June Rodil joined the Qui team in 2012 and served for two years as the director of operations at Qui and East Side King. She said she saw the strain all of the obligations were putting on Qui. The changes were jarring, and the staff had difficulty staying motivated and believing in Qui’s vision.
“I felt like he was pushing so hard to be able to do everything and still be regular Paul,” Rodil said. “With the onset of everybody knowing who he was from winning ‘Top Chef,’ he had to be Paul that was on all the time, no matter what.”
Rodil, who also worked with Qui at Uchi from 2007 to 2010, describes Qui at that time as eager and a hard worker who took criticism well. She said she noticed signs of trouble earlier in his career — “I would say yellow lights, not red lights. He kept it separate from his work.” But things progressively got worse as Qui was opening his restaurant. The chef followed 18-hour workdays by going out at night.
“A normal body does not go that far. I could definitely see the stress,” Rodil said.
Rodil, who recently opened her own eponymous restaurant on South Congress Avenue with the McGuire Moorman Hospitality group, knows the strains of the industry and said outside forces combined with Qui’s own expectations to create intense pressure on her friend.
“A lot of Paul’s personality is that he wants to be appreciated and he wants to be loved and do well but he doesn’t think that he can actually make people happy,” Rodil said. “If you don’t have the inherent knowledge that you have the ability to do that, you are not going to be happy, and you are going to continue to push, push, push.”
‘I feel like there is salvation’
After a couple of days detoxing in jail in March and a few days of rest, Qui entered a Texas rehab center for 30 days.
He said he thought he could control his drug use, an illusion that followed him into his first few days in rehab. But treatment and therapy have shown him that addiction is not a question of willpower.
“I knew I had a problem, but I didn’t understand what addiction was, per se,” Qui said. “I didn’t realize there are definitely things that I can’t control about myself that I have to be able to embrace and not necessarily control but be able to handle. I can’t ever partake in any of that stuff. I can’t dabble. I always thought I could control the situation, and for years I was trying to control the situation because that’s what I do at work.”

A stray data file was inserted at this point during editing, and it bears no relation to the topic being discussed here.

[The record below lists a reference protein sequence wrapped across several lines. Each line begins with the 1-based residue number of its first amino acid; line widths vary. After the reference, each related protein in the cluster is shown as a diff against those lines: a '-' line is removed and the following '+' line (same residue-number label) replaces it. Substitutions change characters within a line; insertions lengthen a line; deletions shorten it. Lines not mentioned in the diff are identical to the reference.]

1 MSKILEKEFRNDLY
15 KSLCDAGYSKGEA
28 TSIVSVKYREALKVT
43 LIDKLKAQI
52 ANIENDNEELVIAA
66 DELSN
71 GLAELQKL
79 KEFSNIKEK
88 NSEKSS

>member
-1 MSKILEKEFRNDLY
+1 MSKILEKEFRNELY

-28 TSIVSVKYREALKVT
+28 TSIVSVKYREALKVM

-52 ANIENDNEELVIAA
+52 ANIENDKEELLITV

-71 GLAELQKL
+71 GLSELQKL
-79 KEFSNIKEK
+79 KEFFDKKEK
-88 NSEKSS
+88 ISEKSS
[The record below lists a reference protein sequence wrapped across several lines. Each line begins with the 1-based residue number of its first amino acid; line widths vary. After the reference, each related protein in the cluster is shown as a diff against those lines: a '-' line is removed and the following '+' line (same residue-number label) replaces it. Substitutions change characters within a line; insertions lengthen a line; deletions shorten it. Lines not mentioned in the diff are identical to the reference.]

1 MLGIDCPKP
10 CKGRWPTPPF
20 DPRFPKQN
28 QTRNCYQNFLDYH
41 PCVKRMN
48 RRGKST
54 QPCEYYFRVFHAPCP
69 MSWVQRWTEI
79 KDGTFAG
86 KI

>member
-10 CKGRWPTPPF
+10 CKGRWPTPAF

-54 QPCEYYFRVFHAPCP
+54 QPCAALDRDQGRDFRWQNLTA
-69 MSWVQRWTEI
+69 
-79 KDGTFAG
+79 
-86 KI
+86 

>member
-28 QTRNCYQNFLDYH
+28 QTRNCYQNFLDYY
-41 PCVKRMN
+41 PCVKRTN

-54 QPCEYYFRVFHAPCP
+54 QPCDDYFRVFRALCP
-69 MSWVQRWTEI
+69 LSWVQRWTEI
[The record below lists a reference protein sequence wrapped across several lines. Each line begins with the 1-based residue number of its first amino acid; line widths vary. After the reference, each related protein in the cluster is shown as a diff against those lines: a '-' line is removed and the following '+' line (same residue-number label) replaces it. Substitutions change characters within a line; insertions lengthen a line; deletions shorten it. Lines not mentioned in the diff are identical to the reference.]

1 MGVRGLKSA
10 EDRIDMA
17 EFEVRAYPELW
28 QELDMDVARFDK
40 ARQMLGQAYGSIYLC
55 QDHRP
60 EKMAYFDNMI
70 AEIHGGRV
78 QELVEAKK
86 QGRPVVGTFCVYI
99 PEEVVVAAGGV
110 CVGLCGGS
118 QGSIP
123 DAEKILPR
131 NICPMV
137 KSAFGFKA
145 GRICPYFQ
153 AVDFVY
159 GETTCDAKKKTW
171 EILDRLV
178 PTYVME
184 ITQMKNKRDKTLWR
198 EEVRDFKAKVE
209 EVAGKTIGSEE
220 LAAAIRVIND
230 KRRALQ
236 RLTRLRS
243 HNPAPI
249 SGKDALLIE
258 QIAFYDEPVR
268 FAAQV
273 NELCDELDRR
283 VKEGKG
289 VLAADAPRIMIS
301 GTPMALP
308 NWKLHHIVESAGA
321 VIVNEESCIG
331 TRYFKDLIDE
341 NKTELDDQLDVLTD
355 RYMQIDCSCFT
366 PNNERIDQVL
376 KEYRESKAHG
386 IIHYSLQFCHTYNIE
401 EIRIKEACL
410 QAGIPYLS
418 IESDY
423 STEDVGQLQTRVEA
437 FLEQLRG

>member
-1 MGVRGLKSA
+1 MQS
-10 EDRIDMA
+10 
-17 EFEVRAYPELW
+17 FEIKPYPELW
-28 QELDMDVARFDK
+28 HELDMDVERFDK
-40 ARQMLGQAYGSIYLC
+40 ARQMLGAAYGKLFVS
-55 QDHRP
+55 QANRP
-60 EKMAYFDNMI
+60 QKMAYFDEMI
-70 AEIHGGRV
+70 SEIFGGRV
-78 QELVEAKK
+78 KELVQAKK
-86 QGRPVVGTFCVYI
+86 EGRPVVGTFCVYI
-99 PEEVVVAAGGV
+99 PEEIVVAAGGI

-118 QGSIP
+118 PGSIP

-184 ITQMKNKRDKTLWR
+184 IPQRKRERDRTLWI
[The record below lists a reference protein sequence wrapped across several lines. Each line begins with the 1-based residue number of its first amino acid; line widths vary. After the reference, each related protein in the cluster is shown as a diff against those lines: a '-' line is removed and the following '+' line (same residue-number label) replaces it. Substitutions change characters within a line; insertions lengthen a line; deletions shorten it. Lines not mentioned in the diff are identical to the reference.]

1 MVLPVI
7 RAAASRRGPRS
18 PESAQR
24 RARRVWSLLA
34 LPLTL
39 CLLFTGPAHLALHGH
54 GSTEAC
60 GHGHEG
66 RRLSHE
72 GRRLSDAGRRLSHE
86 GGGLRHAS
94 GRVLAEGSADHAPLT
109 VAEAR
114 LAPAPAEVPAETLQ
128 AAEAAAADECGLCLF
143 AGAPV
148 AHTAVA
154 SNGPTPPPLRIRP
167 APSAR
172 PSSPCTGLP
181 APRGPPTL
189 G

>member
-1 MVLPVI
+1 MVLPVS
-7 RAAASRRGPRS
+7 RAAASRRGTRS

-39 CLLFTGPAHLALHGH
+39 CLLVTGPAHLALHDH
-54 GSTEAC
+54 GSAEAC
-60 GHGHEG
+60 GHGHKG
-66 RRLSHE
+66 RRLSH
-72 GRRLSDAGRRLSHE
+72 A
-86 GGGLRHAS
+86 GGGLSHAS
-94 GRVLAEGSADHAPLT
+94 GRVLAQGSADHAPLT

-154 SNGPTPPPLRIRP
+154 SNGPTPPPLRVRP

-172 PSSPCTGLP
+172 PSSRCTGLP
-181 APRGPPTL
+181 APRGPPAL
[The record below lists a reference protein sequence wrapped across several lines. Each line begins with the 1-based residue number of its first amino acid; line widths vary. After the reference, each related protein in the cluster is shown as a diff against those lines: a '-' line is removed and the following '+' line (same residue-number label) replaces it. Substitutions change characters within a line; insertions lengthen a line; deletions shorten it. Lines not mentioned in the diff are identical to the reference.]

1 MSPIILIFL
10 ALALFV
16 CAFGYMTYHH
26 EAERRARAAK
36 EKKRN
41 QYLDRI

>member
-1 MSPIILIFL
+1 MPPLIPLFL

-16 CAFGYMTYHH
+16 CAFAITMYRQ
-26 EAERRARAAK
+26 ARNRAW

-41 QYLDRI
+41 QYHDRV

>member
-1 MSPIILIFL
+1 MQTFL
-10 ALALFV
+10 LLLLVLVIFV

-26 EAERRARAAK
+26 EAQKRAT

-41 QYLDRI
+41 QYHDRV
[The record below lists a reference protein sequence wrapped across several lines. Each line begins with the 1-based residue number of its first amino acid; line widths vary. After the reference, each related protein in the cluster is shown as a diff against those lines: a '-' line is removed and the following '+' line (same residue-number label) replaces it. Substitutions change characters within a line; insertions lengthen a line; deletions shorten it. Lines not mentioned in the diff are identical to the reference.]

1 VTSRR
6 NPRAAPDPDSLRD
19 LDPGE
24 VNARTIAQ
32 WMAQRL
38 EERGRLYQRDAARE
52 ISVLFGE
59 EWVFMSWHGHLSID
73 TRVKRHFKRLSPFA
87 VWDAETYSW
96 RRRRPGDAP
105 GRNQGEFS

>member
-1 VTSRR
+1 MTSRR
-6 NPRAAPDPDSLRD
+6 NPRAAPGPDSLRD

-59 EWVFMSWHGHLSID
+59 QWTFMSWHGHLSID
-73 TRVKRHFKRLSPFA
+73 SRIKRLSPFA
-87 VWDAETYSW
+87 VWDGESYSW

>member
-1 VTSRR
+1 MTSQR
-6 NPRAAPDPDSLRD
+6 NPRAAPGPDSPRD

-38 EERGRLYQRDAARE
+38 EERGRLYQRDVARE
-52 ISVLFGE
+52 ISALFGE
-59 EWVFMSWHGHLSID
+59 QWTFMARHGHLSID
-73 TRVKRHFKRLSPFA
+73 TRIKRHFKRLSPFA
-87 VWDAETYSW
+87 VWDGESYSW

Qui, who said he attempted therapy and medication briefly in 2014, now sees a therapist weekly, attends regular meetings with others living with addiction and communicates with a sponsor. He acknowledges jealousy and anger issues that have plagued him in the past and is working to understand and control them. He also is setting boundaries for himself in his work and professional lives.
“Try to be present. Try to live in the moment. Basically talk to my family as much as I can. Talk to my therapist. Be open,” Qui said of recovery.
A return to regular restaurant life means a reintroduction to a workplace in which alcohol and stress are constant. Qui, who said he has not used drugs or alcohol in more than 150 days, understands the temptations of the environment but also sees the restaurant as a supportive place.
“I feel like there is salvation, but it needs to be present in the restaurant. In order for that to happen, culturally it needs to change a little bit, too. It can’t be this hard-ass kitchen where you want to do the most of everything every single time,” Qui said.
Qui’s battle with addiction is a familiar story in an industry plagued with issues surrounding drugs and alcohol. According to a 2015 report by the U.S. government’s Substance Abuse and Mental Health Services Administration, employees in the accommodation and food services industries have the highest rates of illicit drug use by industry and the third-highest rate of heavy alcohol consumption.
Kat Kinsman, the senior food and drinks editor at food and culture website Extra Crispy, started the website Chefs With Issues earlier this year in an attempt to start an open dialogue about mental health and addiction issues in the industry.
While media and popular culture have reported on and at times glamorized the image of chefs as “tremendous hedonists,” Kinsman believes the “tide is starting to turn.”
“People have been keeping up this image, and it’s killing them,” Kinsman said recently.
The key to continued change, according to Kinsman?
“People need to talk about what they’re going through, and they need keep each other in check.”
‘Get back to having fun’